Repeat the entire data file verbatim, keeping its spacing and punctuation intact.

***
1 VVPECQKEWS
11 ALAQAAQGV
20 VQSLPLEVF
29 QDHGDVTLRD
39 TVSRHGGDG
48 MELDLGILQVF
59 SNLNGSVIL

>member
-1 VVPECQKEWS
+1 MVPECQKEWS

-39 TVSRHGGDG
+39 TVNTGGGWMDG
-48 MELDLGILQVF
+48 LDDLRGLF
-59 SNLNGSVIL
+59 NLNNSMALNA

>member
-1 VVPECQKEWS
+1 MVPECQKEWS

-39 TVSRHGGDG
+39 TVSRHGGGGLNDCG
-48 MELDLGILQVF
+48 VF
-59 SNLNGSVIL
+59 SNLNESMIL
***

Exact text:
1 VVPECQKEWS
11 ALAQAAQGV
20 VQSLPLEVF
29 QDHGDVTLRD
39 TVSRHGGDG
48 MELDLGILQVF
59 SNLNGSVIL

>member
-1 VVPECQKEWS
+1 MVPECQKEWS

-39 TVSRHGGDG
+39 TVNTGGGWMDG
-48 MELDLGILQVF
+48 LDDLRGLF
-59 SNLNGSVIL
+59 NLNNSMALNA

>member
-1 VVPECQKEWS
+1 MVPECQKEWS

-39 TVSRHGGDG
+39 TVSRHGGGGLNDCG
-48 MELDLGILQVF
+48 VF
-59 SNLNGSVIL
+59 SNLNESMIL